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Giving Thanks, Offering Hope

Somehow, Thanksgiving felt slightly transgressive this year amid pervasive gloom – and not just for those who defied repeated injunctions from “authorities” and gathered with family and friends anyway. Given everything that’s happened in 2020, many Americans seemed to feel a little like the child I overheard in a zoom classroom one Friday. Asked by his teacher to name something for which he was grateful, the boy answered without hesitation, “That this is almost over.”

Perhaps it’s worth remembering that Thanksgiving was born amid dark times. Only 45 of the original 102 on the Mayflower even survived to celebrate at the first feast; Abraham Lincoln formally proclaimed Thanksgiving a national holiday in 1863, amid the bloodiest conflict this country has ever known. Americans have defied despair by giving thanks before.

Even so, as we move into the Yuletide season, it’s a grim reality: circumstances have changed for many since last year, and not for the better. Connecticut’s economy has shrunk by almost one-third thanks to the policies chosen to combat coronavirus. That statistic represents the death of the dreams of owners of thousands of small businesses – including restaurants, bookstores, and boutiques – that simply couldn’t stay afloat amid lockdowns and other restrictions.

It’s heartbreaking. No one has a finger on the pulse of the American dream like a small business owner. They are the “canaries in the coal mine” for the rest of us when it comes to overregulation, bureaucracy, and other forms of petty oppression. No one works harder or is more keenly aware of the link between free enterprise and prosperity. Small business has long been understood as the avatar of much that has made our national character great – and rightly so.

Likewise, too many nonprofits have been left to wither on the vine. To take just one example, as Yankee Institute’s Marc Fitch recently reported, the Inner-City Foundation for Charity and Education announced it was closing after nearly 30 years – the pandemic having strangled its ability to host major fundraising events (Yankee likewise canceled its gala this year).

After the Foundation’s endowment has been spent down, there will be one fewer organization available to fund charities helping those in poverty or educating adults and children. A survey of more than 250 Connecticut nonprofits found that fully 82 percent had experienced financial losses because of the pandemic – with a whopping 46 percent of smaller organizations reporting they were struggling.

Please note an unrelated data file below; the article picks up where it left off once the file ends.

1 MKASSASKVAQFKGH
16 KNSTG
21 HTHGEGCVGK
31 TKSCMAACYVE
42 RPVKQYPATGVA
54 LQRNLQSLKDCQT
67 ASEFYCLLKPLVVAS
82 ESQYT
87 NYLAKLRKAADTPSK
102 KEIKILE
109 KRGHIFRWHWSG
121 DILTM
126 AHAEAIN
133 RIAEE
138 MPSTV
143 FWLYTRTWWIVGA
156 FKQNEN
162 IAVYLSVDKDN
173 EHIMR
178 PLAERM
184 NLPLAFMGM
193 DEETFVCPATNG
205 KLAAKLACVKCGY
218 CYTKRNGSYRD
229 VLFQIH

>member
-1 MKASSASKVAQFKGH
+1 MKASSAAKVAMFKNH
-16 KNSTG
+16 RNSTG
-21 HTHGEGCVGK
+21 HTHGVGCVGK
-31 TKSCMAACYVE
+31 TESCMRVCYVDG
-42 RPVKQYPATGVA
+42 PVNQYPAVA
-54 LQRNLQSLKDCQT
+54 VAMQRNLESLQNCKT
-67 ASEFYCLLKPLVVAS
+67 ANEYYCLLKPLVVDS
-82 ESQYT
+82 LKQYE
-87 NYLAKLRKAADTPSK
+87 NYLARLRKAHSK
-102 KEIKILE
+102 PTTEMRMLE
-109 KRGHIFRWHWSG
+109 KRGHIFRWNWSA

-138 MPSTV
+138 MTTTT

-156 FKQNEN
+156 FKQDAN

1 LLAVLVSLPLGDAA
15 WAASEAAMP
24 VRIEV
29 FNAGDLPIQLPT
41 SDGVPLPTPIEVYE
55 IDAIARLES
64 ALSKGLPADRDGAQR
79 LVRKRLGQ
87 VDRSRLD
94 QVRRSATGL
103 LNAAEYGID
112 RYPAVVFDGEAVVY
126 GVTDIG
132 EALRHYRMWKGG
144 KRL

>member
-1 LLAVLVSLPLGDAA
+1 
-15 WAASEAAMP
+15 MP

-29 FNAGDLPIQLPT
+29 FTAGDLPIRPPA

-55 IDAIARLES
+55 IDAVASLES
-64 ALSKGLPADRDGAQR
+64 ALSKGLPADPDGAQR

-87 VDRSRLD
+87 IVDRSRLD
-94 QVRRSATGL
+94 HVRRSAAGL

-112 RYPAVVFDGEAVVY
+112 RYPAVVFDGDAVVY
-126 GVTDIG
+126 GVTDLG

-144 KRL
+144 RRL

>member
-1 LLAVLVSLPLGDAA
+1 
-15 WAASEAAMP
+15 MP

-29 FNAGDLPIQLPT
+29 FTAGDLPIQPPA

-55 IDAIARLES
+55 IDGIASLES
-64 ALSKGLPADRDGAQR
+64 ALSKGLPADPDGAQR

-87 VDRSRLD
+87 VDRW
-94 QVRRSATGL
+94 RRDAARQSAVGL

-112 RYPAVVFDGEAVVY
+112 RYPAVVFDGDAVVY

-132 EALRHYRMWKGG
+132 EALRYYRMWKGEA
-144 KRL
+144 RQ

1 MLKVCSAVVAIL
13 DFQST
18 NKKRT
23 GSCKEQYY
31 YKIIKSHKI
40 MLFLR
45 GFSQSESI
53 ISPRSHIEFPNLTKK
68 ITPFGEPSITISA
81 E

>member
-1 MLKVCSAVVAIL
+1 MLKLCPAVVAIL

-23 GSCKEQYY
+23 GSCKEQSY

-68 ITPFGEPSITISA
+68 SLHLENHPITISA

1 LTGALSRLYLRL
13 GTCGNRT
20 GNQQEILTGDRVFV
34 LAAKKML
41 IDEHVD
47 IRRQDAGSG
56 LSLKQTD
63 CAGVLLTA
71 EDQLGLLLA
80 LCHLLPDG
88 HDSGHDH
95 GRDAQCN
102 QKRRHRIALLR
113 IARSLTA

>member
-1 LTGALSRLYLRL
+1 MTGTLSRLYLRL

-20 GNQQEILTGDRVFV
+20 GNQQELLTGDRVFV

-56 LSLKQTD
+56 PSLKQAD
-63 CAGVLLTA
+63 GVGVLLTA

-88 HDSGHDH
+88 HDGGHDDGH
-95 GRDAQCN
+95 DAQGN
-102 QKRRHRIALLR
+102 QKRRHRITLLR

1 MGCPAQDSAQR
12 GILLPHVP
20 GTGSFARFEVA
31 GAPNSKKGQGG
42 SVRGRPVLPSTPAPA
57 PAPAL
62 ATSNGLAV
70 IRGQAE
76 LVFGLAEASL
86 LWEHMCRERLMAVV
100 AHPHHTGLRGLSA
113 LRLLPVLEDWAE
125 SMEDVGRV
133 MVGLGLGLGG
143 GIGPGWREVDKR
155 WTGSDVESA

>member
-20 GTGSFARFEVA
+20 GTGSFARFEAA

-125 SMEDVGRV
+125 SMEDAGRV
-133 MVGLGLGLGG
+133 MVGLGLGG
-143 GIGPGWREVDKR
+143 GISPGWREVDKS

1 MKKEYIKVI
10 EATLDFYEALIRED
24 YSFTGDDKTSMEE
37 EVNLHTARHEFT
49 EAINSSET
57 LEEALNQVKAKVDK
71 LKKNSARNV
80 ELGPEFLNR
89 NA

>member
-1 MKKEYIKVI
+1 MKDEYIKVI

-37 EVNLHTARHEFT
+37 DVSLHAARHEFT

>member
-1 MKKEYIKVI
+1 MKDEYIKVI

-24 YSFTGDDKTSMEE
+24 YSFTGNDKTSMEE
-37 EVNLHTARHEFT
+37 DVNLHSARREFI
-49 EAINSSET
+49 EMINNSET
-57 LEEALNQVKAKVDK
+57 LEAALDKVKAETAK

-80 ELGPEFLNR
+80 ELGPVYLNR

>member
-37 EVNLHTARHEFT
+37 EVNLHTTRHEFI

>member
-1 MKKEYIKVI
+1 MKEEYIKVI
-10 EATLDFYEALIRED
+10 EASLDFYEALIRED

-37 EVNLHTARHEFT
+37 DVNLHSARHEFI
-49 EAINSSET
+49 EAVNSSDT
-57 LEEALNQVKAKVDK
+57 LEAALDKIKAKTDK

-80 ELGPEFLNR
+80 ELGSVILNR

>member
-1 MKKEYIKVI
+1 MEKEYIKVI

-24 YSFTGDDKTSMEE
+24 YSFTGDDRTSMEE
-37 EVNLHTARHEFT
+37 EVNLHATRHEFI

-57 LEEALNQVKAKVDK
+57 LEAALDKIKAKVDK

This, too, is alarming. Our country has a long, proud history of a flourishing nonprofit sector, generously supported by a citizenry committed to a wide variety of good works. These organizations are vital to our country’s health. Like churches, clubs, professional organizations, and other institutions, charities serve as “mediating institutions” between people and their government – each a little bulwark of freedom against a state that otherwise can grow too large and too powerful, with too much control over the lives of the people it governs.

So whether we spent last weekend giving thanks to God for the blessings in our lives – or simply being thankful that 2020 is nearly over – as we enter this season of hope, perhaps we can make three easy resolutions to make the holidays more hopeful for some badly in need of some hope. Let’s:

  • Support Connecticut’s independent, small businesses (rather than large chains that were never locked down) for holiday shopping;
  • Strenuously oppose any efforts by state government to pick winners and losers a second time by locking down some retailers while allowing others to remain open, selling the same items; and
  • Partner as generously as possible with a Connecticut charity of your choice.

At Yankee Institute, every single day (and especially on this “Giving Tuesday”!), we’re thankful for the commitment to liberty, fairness, and opportunity for all that unite so many of us across the Constitution State. Together, let’s continue being transgressive – cheerfully defying the predictions of the naysayers, as we each do our part, together, to bring about the change our state so desperately needs.

Carol Platt Liebau

Carol has worked as an attorney, author, political and policy advisor, and media commentator. In addition to practicing law, she has served as legislative assistant to Senator Christopher S. “Kit” Bond of Missouri; as a consultant to the U.S. Senate campaigns of John D. Ashcroft of Missouri (1994) and Congressman Tom Campbell of California (2000 and 2010); and as law clerk to Reagan appointee Judge David B. Sentelle of the U.S. Court of Appeals for the DC Circuit.

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